Is it me or does the art of the panoramic seem to be dying? I rarely see great panoramics online anymore, despite their ability to wow the viewers. I think that there are fairly obvious reasons for this, mainly based around the platforms on which we display our images.
At best, we live in a 16:9 world. Often that world is 4:3 or 5:4. What on earth are you talking about I hear you cry. I am talking about screen ratios, the ratio between the long and short sides of our monitors. But it’s not only monitors, smartphones, tablets et al all conform more or less to these ratios. By definition then so do the social media platforms on which we display our images. We are confined by Instagram and Twitter’s screen ratios, anything left field of that, simply doesn’t look good. To me, that’s a shame so in a vain attempt to revive the lost art of the panoramic today, we are going to look at quick and simple ways to produce one.
The Humble Smartphone
It was almost inevitable that smartphones would be able to create panoramic images. Better still, they do so in real-time, stitching and correcting the image as you go along. Whilst the quality is never going to be the greatest, if you have the perfect panorama in front of you but no access to a larger camera then they will certainly do.
Taking a pano shot will vary from camera to camera and between IOS and Android, however, the basics will be the same. I come from an iPhone background so will detail that way.
In the iPhone camera app – or most other third-party camera apps – select the panoramic mode. Hold the camera vertically and compose the image. We will come on to why vertical is better shortly.
Once you press the shutter, pan the camera in the direction of the arrow on the screen. As you pan the camera will show you if you are veering from the horizontal plane and show you how to correct it. It will take a little practice to find the right panning speed, but the end results can be rather good.
Try to compose shots that do not have moving objects in the scene as they will become very distorted. This is true for any type of panoramic shot.
Once you have finished, hit the shutter button once more. The camera will then automatically save the panoramic and save it to your photos app.
The key to any, but in particular a smartphone panoramic is to know exactly where the start and end points are. Also, make sure you have some breathing space top and bottom of the composition. The smartphone will crop in as it stitches the shot.
Automatic Panorama On Your Main Camera
Just like smartphones, some mainstream cameras also have an automatic panoramic mode. Both my Fuji X series cameras do. The principles are very similar to using an iPhone however, you do get much more control over things such as white balance, exposure, and file type.
When using an auto panoramic mode on a larger camera make sure to pick a focal length that is near 50mm. The reason for this is that a good pano, needs minimal distortion and each image should equate to roughly the same field of view and perspective as the human eye.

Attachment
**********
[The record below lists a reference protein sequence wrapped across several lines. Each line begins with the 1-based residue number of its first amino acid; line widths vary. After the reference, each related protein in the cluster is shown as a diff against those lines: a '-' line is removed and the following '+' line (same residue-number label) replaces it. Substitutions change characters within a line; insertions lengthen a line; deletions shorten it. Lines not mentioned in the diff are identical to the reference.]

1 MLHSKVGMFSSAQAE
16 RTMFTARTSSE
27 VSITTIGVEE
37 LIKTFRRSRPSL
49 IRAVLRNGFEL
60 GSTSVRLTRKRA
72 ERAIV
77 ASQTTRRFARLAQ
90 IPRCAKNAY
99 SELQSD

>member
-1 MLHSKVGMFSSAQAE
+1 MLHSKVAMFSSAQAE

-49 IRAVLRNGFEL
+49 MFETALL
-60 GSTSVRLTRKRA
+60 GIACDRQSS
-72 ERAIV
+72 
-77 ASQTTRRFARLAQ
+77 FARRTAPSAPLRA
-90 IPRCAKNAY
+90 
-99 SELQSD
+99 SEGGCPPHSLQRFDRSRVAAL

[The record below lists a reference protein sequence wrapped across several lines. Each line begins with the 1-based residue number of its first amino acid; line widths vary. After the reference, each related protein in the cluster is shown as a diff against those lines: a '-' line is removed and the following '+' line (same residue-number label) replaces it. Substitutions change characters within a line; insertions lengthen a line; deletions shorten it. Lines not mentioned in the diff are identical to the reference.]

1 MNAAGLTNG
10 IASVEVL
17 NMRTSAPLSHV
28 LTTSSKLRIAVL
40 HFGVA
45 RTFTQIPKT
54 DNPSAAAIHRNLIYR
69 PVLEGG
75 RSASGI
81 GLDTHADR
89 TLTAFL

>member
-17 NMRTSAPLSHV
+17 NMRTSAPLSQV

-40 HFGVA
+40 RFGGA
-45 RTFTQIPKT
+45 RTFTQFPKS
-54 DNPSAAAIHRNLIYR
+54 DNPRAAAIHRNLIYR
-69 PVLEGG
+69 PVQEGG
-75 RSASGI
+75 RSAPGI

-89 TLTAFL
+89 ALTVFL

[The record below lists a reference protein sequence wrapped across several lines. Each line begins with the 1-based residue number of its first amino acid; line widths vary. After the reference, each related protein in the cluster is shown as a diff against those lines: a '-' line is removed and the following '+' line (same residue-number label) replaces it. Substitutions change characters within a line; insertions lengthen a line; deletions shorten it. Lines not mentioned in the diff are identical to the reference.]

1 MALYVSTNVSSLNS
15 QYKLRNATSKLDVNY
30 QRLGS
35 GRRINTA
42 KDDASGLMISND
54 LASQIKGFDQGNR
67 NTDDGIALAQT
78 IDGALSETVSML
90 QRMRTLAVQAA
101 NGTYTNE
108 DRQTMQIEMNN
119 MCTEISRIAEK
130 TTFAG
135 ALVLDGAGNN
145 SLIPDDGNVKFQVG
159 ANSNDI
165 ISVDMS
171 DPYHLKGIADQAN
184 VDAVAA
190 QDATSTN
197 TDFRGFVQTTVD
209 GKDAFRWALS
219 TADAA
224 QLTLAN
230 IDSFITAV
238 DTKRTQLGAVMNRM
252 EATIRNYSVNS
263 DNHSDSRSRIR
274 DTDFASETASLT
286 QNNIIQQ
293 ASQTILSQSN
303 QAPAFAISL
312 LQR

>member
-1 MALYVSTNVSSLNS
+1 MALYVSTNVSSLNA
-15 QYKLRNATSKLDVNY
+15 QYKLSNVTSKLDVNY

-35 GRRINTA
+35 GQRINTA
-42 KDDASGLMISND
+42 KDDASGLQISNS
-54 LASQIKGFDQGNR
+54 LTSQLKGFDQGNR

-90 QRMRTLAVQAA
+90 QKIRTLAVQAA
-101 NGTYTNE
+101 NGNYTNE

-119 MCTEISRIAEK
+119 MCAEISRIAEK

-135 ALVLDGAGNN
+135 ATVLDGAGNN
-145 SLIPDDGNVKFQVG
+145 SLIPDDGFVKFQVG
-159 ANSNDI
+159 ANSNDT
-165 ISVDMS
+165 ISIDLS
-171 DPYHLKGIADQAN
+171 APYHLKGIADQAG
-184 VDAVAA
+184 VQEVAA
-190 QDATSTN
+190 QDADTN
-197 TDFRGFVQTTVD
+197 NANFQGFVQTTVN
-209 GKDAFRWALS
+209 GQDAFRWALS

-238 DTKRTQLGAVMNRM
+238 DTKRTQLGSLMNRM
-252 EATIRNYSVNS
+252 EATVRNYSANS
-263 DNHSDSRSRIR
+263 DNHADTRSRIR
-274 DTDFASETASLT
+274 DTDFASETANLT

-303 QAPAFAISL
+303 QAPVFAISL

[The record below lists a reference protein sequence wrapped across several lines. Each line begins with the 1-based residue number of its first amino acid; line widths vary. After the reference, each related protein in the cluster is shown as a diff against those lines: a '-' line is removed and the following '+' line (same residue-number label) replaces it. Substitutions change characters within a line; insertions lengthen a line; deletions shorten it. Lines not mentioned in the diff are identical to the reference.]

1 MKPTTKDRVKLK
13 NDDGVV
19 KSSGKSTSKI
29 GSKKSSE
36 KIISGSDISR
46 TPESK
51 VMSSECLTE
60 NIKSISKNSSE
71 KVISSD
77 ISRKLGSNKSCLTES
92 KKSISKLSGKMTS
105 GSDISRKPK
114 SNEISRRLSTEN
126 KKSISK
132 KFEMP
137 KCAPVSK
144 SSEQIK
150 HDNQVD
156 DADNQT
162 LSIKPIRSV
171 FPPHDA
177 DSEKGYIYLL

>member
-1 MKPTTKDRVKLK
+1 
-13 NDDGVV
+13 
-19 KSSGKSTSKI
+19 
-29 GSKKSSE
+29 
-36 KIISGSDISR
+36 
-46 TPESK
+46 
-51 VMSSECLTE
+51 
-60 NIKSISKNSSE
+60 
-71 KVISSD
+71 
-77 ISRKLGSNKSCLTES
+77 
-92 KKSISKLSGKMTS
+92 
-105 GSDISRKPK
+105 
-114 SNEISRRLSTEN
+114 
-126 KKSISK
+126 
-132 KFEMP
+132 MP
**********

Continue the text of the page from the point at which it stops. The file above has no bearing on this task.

Again you are going to shoot vertically. The reason for this is that during your panoramic sweep you are covering many more pixels than if you shot horizontally. You may find that your camera does not allow you to shoot a pano horizontally at all.
Again you will sweep your camera left to right or vice versa, at a certain speed and trying to keep the horizon straight. This is potentially more difficult than with a smartphone due to the weight.
The best way to get a quality panoramic shot is still to shoot it manually. Ironically despite there seeming to be fewer panoramic shots around these days, they are much easier to shoot and edit. Gone are the days of absolutely requiring a tripod, no longer is a panoramic gimbal head a necessity. We can shoot excellent panoramics handheld.
So how do we do that?
First of all, it’s best to shoot all manually. Manual exposure and white balance as these can easily shift as you shoot across the scene. Manual focus again as this can shift if there is something significant in the foreground.
Use a standard focal length and hold your camera vertically, in the portrait format.
You will need to find your start and end points before shooting. Take the first image then slowly the camera and the whole body to the next shot. You are looking to get an overlap of about 30%, that is 30% of the previous frame should be in the current frame.
Continue shooting like this until you have covered the last shot. If that last part of the image is at the edge of the frame, shoot one more frame to make sure you have it covered. All the time you are panning around, make sure you keep your horizon level. Most cameras will have a viewfinder indicator to show this.
A top tip here is to shoot a spacer frame between every panoramic sequence you shoot. This will help you to determine all the images for each sequence. It can be as simple as taking a shot of your hand.
Lightroom and some other programs will now allow you to create HDR panoramics in RAW. This is especially useful for scenes with extremes of dynamic range. The technique is the same as for single-shot pano sequences except you shot an exposure bracket for each section.
Personally, I would limit the bracket to three shots, one over, normal, and one under. This is because not only will you be using a lot of space, but also your computer will need some significant power or time to process the images.
Speaking of processing your panoramas, in the next article I will look at the best ways to process your panos and some ideas on how to display them. Look out for that, coming soon.